Deja Williamson of West Toledo, center left, listens to the live music at the festival as her friend Joy Fullilove, center, jokes with her son Mark Smith, 9, both of West Toledo.
Siearra Pringle-Edge stepped and clapped, stepped and clapped, and stepped and clapped again and again as she braved the sticky weather Saturday in West Toledo.
africanfest21p Marvin Taylor II, owner of Trinity Medical Supply LLC, right, and his wife Nekiesha, center, answer questions for a potential customer about their new medical supply start-up during the Ninth Annual African American Festival Saturday, July 20, 2013, at the Scott Park campus of the University of Toledo. The event continues today.
“I am doing good, having fun,” the 9-year-old girl said as she stepped off a stage at Toledo’s ninth annual African-American Festival and joined her mother, Siearra Pringle, 28, of Toledo.
Syriana Larkins, 6, keeps still as Korinne Turnbell of the Imagine Clay Avenue Community School paints her face during the ninth annual African-American Festival at the Scott Park Campus of the University of Toledo. The event continues today.
Ms. Pringle and her daughter were among scores of participants and guests at the festival that concludes today at the University of Toledo Scott Park Campus for Energy and Innovation. Ms. Pringle was just done using her cell phone to film the fourth grader’s performance with the Imagine Clay Avenue Community School’s steppers team when the two reunited in front of the stage to watch other performers.
“I think that this is amazing that they were able to come out and perform for the community,” Ms. Pringle, a medical assistant for ProMedica, said of her daughter’s team, speaking over the beat from the school’s drummers, who were next on stage.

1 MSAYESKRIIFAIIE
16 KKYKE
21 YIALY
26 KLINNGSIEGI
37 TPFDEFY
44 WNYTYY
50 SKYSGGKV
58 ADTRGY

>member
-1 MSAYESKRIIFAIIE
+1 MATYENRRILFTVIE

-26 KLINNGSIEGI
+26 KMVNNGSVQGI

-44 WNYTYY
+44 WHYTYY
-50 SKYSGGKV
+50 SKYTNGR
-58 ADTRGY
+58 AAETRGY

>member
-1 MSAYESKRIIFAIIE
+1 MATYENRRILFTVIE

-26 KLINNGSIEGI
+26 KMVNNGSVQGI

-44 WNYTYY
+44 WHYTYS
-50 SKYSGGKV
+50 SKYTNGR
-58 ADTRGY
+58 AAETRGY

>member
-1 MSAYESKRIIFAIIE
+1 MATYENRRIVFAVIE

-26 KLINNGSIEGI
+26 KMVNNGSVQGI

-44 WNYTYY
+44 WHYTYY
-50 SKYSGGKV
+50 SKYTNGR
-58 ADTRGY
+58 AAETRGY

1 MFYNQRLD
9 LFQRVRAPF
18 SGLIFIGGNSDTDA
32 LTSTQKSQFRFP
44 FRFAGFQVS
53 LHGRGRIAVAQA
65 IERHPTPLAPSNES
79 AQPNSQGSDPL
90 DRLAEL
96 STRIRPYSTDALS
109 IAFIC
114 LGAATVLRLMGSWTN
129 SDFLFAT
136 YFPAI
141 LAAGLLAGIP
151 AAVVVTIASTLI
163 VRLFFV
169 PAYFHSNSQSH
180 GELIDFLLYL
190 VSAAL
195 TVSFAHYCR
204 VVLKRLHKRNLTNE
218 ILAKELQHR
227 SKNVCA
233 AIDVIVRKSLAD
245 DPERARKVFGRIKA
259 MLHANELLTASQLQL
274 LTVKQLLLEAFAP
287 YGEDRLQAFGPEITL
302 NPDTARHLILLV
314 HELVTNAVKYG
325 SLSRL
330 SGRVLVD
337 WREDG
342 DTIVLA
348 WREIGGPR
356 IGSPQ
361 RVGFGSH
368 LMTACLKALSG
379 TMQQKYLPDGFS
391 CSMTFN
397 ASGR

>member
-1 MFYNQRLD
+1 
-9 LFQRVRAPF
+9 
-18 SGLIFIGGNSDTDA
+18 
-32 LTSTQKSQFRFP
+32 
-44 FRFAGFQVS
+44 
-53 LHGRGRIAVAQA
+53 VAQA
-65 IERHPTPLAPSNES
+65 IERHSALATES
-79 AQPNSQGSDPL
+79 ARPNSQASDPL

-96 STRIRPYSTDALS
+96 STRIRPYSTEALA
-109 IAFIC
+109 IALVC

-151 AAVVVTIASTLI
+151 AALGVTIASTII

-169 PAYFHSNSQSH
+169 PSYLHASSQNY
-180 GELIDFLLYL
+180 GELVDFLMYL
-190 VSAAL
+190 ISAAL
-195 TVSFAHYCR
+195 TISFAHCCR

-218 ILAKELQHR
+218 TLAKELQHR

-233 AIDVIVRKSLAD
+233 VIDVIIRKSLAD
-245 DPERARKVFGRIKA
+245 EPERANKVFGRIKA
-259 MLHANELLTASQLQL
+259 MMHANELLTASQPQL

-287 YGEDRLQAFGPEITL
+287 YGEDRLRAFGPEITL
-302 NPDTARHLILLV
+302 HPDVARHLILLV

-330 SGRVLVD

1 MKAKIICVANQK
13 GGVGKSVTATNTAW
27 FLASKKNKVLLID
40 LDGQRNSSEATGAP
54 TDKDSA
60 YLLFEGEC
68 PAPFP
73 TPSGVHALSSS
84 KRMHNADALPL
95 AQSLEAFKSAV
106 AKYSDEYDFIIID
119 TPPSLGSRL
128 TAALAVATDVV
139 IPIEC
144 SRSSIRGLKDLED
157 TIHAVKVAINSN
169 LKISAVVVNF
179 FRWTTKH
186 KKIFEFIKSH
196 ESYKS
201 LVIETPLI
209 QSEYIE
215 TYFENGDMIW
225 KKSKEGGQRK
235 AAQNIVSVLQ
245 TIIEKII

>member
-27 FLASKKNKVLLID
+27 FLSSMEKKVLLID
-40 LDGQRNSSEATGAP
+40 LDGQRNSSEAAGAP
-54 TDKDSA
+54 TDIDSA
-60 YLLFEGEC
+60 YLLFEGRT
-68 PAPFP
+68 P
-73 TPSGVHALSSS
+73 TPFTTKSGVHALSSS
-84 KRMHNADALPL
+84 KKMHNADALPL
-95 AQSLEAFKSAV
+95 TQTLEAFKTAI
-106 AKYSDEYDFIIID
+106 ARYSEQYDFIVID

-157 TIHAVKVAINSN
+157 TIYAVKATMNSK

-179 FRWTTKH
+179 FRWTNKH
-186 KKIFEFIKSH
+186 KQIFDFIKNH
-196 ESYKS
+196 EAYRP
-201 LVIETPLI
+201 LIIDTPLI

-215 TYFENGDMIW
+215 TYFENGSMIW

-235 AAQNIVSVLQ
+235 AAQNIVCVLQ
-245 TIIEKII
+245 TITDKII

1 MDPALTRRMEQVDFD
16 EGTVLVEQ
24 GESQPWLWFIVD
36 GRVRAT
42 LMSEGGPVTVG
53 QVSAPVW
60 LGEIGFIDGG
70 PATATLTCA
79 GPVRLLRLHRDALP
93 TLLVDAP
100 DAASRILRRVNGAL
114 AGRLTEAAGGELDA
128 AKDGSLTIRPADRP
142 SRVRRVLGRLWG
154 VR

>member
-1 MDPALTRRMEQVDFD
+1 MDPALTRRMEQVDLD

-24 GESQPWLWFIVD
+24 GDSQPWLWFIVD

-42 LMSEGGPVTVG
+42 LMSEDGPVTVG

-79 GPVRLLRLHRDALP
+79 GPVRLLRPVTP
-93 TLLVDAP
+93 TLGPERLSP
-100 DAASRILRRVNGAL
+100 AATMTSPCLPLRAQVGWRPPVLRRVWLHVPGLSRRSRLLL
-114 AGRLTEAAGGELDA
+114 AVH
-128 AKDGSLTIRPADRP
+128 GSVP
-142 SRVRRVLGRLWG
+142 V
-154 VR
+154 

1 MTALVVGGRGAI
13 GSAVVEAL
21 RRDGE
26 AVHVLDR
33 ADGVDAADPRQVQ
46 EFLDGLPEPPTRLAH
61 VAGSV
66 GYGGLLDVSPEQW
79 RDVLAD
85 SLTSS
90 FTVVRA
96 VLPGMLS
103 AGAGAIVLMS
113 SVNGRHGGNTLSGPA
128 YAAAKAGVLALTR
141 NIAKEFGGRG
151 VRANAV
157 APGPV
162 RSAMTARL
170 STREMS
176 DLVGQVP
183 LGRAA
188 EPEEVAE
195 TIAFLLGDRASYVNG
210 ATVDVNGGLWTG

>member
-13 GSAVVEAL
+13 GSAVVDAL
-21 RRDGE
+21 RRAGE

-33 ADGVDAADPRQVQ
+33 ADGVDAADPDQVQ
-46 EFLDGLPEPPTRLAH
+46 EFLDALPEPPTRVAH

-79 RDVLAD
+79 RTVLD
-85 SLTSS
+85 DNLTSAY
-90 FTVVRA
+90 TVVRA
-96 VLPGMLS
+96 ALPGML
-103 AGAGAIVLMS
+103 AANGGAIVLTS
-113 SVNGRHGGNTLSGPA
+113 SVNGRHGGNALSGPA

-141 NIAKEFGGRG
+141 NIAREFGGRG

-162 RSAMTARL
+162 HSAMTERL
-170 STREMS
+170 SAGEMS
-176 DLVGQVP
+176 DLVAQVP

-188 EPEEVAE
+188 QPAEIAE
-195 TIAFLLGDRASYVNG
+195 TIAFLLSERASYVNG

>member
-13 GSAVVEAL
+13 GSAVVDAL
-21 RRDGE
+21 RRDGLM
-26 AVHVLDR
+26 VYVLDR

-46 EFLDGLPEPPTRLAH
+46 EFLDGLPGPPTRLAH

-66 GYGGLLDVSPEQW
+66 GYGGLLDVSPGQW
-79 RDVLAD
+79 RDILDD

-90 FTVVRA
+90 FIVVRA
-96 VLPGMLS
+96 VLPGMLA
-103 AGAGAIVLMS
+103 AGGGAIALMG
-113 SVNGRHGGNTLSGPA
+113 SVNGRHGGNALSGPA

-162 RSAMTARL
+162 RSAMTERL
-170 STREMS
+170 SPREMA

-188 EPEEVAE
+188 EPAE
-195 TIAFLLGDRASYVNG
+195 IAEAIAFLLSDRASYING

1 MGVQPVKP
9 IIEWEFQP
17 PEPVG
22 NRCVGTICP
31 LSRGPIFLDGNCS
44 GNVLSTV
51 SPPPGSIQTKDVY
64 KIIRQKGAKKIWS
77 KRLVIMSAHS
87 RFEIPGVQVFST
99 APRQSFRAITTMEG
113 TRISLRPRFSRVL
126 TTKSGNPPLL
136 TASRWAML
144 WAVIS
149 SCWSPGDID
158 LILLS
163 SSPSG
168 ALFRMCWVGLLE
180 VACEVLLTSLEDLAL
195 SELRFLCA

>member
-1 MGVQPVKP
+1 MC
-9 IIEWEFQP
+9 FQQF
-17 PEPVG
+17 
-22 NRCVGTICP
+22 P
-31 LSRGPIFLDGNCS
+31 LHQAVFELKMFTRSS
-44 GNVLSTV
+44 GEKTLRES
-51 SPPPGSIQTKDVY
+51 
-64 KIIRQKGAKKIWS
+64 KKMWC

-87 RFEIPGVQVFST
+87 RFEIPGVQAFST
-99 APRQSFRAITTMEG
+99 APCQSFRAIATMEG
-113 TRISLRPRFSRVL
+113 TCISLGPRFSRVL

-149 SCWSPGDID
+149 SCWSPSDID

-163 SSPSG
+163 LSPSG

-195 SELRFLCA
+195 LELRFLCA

“There is a lot of positive energy here. It showcases their skills and it makes the kids want to work even harder.”
Hosted by the Toledo Urban Federal Credit Union, the family-oriented weekend event kicked off with a prayer breakfast at 8 a.m. Friday at Bethlehem Baptist Church, 1430 W. Bancroft St., and peaked Saturday with a parade at Smead Avenue and Dorr Street. Themed “Celebrating our History, Health, and Education,” the festival’s program featured health screenings, educational information, vendors, children’s activities, and musical performances.
Saturday’s performers included Zapp, jazz saxophonist Joseph Vincelli, singer Ramona Collins, the JAMM Band, Imagine Schools, Jay Rush Jennings, and the Five Deep Band.
Despite lingering humidity, scores of people milled around the stage and concession stands, munching, laughing, or calling out to one another as they ran into friends or family members. Trish Ellis of Toledo, a volunteer selling tickets at the gate, said about 2:30 p.m. she had sold about 125 tickets in the 90 minutes since the gate opened.
“It’s fun,” said Vaneice Knolly, 15, a Bowsher High School sophomore.
“There’s the band, the music, the people.”
Performing today from 2 to 10 p.m. will be the Dramatics, Toledo Youth Choir, the Rance Allen Group, Debra Brock, Darius Coleman and the D.C. Singers, and the JAMM Band, with gates opening at 1 p.m.
Vendors are local and include Black Kettle Barbeque, Ruby’s Kitchen, and K&K Concessions. There is no sale of alcoholic beverages.
Tickets are $8 each for members of the credit union and $10 each for the general public in the daytime, and $12 after 5 p.m. Tickets are $5 for senior citizens age 65 and older and for children from 4 to 18. Children’s rides are free.
Contact Mike Sigov at: 419-724-6089, email@example.com, or on Twitter @mikesigovblade.
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